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With Just A Little Bit Of Effort (Marshall's As A Lesson In Life)

Screenshot of the Marshall's homepage by me

So we're in the shopping center and we go to every other store except Marshalls. Target doesn't have it. Kohl's is an embarrassing place to shop. H&M, tried that. Forever 21, no luck.

What's the worst that can happen? I think. I want to get a pair of sunglasses first, but can't.

Marshall's is the kind of place my mother would take me to shop. She'd say, "they have great value, stop being such a baby."

And I hate to admit it, but she's right.

They have really gorgeous clothes. They're good brands. They are tasteful. We like it.

Here's the problem though: They make themselves look like a junk store.

That logo is awful.

The layout seems to lack a strategy. For example there are home decor accessories just next to the shoes. And clearance is all over the place not centered together in the back.

It's driving me bananas, and yet the clothes are so good!

We wound up leaving the store with nothing in our hands. I wanted to wash them.

And as I left I thought, if only they would try just a little bit harder.

They already have the stuff all purchased. The retail folks are already in place.

But it's like someone gave up and said, screw it, I'm going to make as much money as I can off this thing and walk away with whatever.

That is a ridiculous way to operate, if it's true. But come to think of it, don't we all do something like this?

We invest a lot of time and effort in stuff, but not all of ourselves. Something like 50 or 55%, when we could go to 65% and see an incredible difference.

Turn up the music just a little bit and it makes you work out so much faster. 

Turn up the a/c and you sleep a whole lot better at night.

Why not invest just a little bit more in whatever it is you choose to do with your life? The rewards are waiting there for the taking.

* All opinions my own.

The Essence of Social Media Is Ruthless

A tree hugs below the ground for survival - it focuses, literally, on its roots. Then it can reach up.

If you want to know why corporate does social media badly, one word:


The lack of this essential quality.

Social media is about a ruthless, relentless, unforgiving, hyperfocused, super-specialized filter that you apply to every piece of content.

It is branding on speed. It's faster, digs deeper, and pulls in the whole of your personality.

It has no mercy on those who "just love" their own words.

Unless you are ruthless when it comes to your content focus and your vehicles for delivery, you will fail. No matter how much content you put out. 

* All opinions my own. Photo by me.

What If You Make A Mistake And Look Stupid?

Recently I was on the road and felt suddenly dizzy.

At first I thought it was nothing. My daughter was with me. I looked at her and kept driving.

The second time it hit I pulled off the road and asked my daughter to go and get me a Snickers. I hadn't eaten the entire day.

She got me a Snickers and a Coca-Cola. I ate the candy bar, feeling absolutely disgusting, and drank some of the Coke. These are normally treat foods, but in that moment they felt like bad medicine.

I got back on the road and the dizziness started again. So I pulled over into a McDonald's parking lot. I thought maybe I hadn't eaten enough.

"Quick, get me a fish sandwich and some fries," I begged her. I was reminded of the famous "McDonald's emergency" of my youth, when my mom sneaked me out to get exactly the same thing. (This is a family joke, how the craving for McDonald's in a Jewish family rises to the level of 911.)

Well that didn't work either.

Fifteen minutes later I was in the backseat. I was a little short of breath. My left arm hurt a little bit. Oh no, the left side! I thought to myself. That's the heart attack side!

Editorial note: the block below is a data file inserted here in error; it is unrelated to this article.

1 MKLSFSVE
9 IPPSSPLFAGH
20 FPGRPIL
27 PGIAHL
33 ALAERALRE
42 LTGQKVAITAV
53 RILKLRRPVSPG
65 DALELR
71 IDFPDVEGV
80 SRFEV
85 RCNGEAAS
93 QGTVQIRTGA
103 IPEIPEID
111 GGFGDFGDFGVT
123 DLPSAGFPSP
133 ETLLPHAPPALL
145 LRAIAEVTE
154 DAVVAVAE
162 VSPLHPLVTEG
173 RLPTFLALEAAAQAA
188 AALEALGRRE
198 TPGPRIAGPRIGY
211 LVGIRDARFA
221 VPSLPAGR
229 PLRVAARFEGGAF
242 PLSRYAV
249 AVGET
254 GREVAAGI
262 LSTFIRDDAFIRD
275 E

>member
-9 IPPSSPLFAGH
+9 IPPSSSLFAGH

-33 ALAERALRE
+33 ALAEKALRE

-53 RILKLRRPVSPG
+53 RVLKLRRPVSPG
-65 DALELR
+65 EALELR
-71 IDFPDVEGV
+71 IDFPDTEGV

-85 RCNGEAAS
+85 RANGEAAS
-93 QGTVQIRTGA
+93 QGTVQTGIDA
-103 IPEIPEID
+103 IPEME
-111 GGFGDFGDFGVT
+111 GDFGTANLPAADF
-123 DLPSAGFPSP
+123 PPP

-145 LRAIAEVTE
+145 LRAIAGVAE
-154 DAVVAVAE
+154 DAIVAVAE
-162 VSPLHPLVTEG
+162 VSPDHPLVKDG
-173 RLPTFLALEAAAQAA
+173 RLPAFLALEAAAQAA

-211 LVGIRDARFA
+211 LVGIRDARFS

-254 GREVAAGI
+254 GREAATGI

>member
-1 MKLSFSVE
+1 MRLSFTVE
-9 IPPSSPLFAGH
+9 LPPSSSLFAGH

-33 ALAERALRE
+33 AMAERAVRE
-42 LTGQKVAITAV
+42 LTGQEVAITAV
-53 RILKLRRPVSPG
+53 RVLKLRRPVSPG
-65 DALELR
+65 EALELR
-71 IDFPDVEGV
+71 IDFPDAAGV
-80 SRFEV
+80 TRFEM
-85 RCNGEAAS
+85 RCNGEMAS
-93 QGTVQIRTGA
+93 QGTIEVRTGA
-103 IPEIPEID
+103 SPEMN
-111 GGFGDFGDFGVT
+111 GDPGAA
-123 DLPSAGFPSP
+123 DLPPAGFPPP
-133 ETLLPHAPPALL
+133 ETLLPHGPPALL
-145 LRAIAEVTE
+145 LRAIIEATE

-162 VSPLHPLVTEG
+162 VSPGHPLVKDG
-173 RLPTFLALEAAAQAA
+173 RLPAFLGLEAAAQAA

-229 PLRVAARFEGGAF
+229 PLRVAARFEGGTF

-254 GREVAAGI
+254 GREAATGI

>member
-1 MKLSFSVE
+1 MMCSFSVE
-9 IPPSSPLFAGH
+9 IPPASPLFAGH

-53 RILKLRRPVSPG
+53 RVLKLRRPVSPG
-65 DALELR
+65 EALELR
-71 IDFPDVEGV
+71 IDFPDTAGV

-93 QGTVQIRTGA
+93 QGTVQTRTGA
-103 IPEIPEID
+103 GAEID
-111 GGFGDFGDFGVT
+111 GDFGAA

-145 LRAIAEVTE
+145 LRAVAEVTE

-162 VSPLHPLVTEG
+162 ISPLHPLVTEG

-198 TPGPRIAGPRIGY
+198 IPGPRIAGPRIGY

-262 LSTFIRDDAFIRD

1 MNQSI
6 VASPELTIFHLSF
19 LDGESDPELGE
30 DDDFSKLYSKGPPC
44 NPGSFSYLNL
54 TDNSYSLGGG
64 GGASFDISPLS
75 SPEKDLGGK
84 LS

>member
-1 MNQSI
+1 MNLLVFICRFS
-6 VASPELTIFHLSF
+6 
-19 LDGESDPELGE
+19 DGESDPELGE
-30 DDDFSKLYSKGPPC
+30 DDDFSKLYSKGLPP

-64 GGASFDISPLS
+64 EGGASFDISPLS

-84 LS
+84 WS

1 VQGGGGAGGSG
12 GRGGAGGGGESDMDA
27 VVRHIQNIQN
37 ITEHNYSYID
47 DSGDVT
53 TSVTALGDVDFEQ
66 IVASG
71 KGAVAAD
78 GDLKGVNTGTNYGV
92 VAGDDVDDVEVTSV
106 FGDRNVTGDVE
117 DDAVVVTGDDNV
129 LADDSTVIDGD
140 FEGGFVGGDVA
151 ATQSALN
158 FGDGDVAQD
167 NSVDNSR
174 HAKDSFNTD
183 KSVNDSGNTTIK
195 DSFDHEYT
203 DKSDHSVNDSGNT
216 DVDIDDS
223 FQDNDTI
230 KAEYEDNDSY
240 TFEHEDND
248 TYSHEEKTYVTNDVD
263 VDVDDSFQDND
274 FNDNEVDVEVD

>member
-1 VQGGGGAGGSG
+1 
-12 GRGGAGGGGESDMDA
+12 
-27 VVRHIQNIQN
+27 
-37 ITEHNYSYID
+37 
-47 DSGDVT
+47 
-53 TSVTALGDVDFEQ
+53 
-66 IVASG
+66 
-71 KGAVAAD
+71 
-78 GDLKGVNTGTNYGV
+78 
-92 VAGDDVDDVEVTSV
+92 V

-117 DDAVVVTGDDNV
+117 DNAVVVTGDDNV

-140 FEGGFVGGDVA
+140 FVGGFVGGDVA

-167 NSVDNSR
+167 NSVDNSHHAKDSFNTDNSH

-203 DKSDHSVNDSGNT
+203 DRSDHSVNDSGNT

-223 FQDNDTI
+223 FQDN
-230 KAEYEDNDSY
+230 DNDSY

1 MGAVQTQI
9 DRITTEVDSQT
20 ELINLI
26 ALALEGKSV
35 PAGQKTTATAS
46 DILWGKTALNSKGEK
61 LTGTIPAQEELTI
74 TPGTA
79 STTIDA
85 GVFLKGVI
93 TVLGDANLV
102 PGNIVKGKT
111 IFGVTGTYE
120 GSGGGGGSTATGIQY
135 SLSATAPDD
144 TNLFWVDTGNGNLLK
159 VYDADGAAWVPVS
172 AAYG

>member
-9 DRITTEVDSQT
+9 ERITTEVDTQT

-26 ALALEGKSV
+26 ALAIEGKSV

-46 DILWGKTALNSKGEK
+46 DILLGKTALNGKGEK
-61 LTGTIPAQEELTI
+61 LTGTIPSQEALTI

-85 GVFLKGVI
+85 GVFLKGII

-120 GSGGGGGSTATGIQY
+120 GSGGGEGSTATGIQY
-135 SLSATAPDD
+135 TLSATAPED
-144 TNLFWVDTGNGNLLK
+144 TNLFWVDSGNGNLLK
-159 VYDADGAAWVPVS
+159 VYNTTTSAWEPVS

I thought about my grandmother who had a heart attack in her early forties. My uncle who had the same.

I am dying, I thought. It's a heart attack or a stroke.

I wanted to call 911, but I was scared. What if it wasn't necessary? Then I'd look really stupid, for calling by mistake.

"Call 911," I said to my daughter.

I made that decision in the end because that fear of looking stupid was overridden by my mental image of dying.

I imagined the funeral, and there I would be looking down from the sky, at my family who had lost me because I was afraid of calling 911 and looking stupid.

So the paramedics came and...thankfully nothing was wrong. Except that I'd been stressed out lately, and for the first time in my life, I had what is called a "panic attack."

The paramedic told me to take up meditation and study Buddhism.

So it was a mistake. I can live with that. It's better than a heart attack.

It made me think about something, in general: How about the positive risks we could take, but avoid?

How much of our lives do we spend trying to avoid looking stupid?

How many ideas literally gone down the drain, because others might laugh?

How many friendships, marriages, business relationships never get off the ground because someone is afraid of rejection?

How many training opportunities go unused because of that thought, it's too late for me to learn.

What a shame, what a freaking shame. Especially when you consider all the people who do make fools of themselves, and nobody cares.

What is that joke I heard the other day,

"In your 20s you care what people think about you. In your 40s you stop caring what other people think about you. In your 60s you realize that nobody ever cared about what you did at all."

It's a great freedom to make mistakes and be stupid. That's what learning is. You just regress and become a kid again. You're flying blind and hoping the world will catch you.

It's OK. It's all OK.

At the end of the day those times we stuck our necks out and took the risks, are the times that we remember as the most meaningful.

Would I go back and call 911 again? Absolutely. Too many people are embarrassed to call, brush it off, and lose their lives, and their families and friends lose them.

Life is too short...take the risk of looking stupid, stay alive, and live it to the fullest.

* All opinions my own.

5 Reasons You Should Never Stop Trying